Five Fantasy Novels With Fairy Tale Vibes

Fairy tales are essentially fantasy narratives, but there are plenty of fantasy stories that don’t fit the fairy tale mold. It’s an “all thumbs are fingers, but not all fingers are thumbs” type of situation, but less easy to define. There are plenty of fantasy books that retell classic fairy tales and Rachel Ayers has you covered on that front, having collected retellings of “Rapunzel” and “Little Red Riding Hood” and many other fairy tales here on the site.

This list is going to focus on fantasy books that feel like fairy tales, but aren’t actually based on any of the classics. The authors of these books have written an original story, but have managed to inject it with those wonderfully familiar fairy tale vibes.

So what do I mean by fairy tale vibes? The fantasy elements usually have a whimsical and dreamlike quality; magical elements are often accepted as just the way things are, without explanation. And if you like sprawling narratives that provide detailed explanations about the background of characters and the world, look elsewhere—in fairy tales it’s common for certain people to have the quality of stock characters, filling familiar roles, however vividly and memorably. But, of course, these aren’t blanket rules, and all of these authors put their own unique stamp on the fairy tale formula. With that said, let’s get to the books…

Stardust (1999) by Neil Gaiman

Book cover of Stardust by Neil Gaiman

Often in fairy tales, the main character is easy to root for from the outset; they’re usually brave and smart and kind. Stardust’s Tristran Thorn is not one of those protagonists (at least at first!). He has the “dreamy, far-off look” of Belle from Disney’s Beauty and the Beast (1991), but sadly not her smarts or maturity.

Tristran lives in the little village of Wall and he’s infatuated with a girl called Victoria, who doesn’t return his affections. In a desperate (and foolish…) attempt to win her heart, he sets off on a quest to find and bring her a star that has fallen in the land of Faerie. But Tristran isn’t the only one after the star…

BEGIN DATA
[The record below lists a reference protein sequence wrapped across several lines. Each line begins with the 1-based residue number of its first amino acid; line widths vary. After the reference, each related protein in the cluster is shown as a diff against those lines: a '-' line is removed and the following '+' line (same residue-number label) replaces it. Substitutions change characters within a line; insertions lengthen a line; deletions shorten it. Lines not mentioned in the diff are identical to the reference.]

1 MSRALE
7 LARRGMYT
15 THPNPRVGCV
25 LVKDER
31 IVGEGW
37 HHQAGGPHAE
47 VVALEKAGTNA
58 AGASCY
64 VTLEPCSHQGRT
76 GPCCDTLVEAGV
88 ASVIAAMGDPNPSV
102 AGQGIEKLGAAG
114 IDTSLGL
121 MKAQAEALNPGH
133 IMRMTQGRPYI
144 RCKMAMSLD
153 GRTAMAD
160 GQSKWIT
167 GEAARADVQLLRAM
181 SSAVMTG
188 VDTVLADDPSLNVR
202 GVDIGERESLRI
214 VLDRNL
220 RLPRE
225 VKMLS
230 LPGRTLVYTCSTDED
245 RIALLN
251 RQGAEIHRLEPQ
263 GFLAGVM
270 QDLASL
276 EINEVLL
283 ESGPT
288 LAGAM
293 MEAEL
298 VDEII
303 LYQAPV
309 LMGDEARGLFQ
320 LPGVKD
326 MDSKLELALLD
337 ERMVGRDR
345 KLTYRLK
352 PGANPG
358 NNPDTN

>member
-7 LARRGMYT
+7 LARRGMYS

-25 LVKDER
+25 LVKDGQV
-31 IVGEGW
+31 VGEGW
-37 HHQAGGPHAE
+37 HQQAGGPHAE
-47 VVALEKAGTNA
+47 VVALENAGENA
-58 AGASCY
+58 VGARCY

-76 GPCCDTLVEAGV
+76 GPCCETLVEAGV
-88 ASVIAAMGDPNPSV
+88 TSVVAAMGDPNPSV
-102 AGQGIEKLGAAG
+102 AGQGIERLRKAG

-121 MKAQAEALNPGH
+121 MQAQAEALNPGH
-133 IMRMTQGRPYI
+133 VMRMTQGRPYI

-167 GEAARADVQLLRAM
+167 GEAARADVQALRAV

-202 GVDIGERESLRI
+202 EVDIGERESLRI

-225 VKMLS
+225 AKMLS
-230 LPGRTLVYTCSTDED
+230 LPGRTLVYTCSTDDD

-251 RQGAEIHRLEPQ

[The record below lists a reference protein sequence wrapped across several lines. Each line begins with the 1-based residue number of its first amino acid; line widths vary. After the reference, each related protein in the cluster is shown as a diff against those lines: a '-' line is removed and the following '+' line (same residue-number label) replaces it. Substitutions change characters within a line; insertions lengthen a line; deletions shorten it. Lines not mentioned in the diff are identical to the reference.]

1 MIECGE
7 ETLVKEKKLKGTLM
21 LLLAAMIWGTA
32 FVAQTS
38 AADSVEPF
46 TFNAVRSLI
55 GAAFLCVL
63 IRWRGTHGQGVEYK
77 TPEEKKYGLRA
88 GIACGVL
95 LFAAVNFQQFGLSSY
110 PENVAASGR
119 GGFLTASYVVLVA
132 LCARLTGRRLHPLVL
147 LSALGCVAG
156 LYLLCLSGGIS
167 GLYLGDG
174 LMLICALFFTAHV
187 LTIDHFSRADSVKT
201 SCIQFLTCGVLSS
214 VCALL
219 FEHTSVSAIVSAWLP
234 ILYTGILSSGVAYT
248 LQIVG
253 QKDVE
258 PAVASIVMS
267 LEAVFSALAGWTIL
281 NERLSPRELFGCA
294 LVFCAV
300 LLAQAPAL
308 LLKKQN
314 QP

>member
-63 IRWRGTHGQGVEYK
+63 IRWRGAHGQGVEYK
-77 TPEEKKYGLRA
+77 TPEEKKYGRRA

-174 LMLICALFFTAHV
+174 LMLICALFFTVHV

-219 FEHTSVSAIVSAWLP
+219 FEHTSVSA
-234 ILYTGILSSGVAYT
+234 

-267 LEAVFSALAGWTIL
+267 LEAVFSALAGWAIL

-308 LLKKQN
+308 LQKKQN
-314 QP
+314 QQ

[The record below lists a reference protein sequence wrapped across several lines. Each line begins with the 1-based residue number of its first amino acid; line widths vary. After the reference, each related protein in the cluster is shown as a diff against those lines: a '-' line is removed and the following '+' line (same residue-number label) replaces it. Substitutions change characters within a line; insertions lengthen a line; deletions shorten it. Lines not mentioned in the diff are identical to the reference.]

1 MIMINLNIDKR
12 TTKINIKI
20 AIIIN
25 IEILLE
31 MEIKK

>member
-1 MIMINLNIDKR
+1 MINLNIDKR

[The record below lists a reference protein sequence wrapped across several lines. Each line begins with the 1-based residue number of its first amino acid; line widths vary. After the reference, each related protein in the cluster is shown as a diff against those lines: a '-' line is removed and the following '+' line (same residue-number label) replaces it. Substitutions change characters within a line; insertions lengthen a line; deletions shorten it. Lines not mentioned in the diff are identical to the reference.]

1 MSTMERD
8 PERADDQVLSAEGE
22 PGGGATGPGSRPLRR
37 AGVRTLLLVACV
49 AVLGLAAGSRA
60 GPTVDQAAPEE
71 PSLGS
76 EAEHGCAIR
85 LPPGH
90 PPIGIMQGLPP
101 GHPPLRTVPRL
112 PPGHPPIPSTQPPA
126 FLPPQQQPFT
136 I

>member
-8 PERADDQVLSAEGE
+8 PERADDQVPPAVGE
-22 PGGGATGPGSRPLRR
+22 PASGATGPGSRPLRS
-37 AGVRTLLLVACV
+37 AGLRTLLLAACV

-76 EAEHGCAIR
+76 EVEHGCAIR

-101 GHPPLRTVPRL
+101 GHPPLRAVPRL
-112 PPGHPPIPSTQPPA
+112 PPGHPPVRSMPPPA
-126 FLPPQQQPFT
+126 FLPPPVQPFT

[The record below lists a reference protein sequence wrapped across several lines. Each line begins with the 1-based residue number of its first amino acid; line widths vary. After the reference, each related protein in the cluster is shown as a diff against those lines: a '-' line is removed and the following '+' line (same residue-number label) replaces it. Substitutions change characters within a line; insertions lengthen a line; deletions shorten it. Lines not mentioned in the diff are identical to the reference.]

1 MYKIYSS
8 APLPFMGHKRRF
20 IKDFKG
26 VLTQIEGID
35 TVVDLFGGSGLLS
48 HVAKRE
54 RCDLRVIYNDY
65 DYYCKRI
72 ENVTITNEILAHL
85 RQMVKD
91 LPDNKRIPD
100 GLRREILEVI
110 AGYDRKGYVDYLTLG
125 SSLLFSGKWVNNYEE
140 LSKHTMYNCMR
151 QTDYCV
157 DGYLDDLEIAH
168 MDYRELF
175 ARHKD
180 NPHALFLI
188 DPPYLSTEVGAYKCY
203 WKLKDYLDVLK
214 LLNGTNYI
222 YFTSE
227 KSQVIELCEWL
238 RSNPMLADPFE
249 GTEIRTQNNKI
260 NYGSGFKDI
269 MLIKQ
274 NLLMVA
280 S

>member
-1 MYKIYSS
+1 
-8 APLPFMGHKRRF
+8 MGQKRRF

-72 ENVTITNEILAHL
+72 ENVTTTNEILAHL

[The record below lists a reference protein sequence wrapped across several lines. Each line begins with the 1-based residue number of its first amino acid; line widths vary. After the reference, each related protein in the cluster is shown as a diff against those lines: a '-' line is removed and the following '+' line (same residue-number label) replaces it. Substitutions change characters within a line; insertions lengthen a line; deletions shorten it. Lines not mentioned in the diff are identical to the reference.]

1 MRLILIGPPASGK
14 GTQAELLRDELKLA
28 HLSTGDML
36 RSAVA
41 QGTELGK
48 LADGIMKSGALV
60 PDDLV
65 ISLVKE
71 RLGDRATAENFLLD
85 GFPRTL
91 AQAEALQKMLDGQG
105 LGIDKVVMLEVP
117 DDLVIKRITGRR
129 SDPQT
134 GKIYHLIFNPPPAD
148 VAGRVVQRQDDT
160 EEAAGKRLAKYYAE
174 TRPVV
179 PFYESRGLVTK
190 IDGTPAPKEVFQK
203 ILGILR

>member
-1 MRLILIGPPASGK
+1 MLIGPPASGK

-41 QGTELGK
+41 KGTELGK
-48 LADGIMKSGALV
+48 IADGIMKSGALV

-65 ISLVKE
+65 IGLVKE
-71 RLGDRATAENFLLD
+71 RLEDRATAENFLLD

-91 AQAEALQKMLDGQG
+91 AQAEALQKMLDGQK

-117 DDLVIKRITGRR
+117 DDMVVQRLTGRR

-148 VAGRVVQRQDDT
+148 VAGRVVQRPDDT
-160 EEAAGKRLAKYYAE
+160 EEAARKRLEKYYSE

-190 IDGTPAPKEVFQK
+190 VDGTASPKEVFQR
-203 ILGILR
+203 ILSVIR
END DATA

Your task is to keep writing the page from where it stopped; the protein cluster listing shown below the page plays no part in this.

If you’ve seen the 2007 movie adaptation but haven’t read the book, be warned that Robert De Niro’s fabulous Captain Shakespeare doesn’t make an appearance in the original story. And while the film is overall whimsical and sparkly (much like Disneyfied fairy tales), the book has a touch of darkness and melancholy running through it (in the spirit of many classic fairy tales).

The Princess Bride (1973) by William Goldman

Book cover of The Princess Bride by William Goldman

I grew up watching Rob Reiner’s 1987 film adaptation of The Princess Bride and I loved it so much that I thought the book couldn’t possibly be better… despite knowing deep in my bookish heart that the books often—although not always—better! It wasn’t until I was an adult that I finally gave Goldman’s novel a chance and I realized what a fool I’d been. The book certainly has differences when compared with the movie, but it’s one of those rare cases where both versions are equally incredible.

In the book, instead of the frame narrative being a grandfather reading the story to his grandson, we have Goldman realizing that his father only read him the “good parts” of the story, which was written by fictional author S. Morgenstern. Goldman takes it upon himself to present readers with an edited version of the tale which cuts out all of the boring serious parts about royal ancestry and the country’s history.

What we’re left with is the delightfully tongue-in-cheek tale of Westley and Buttercup’s romance, plus all of the accompanying fencing, piracy, beasts, intrigue, and revenge, with hilarious commentary throughout.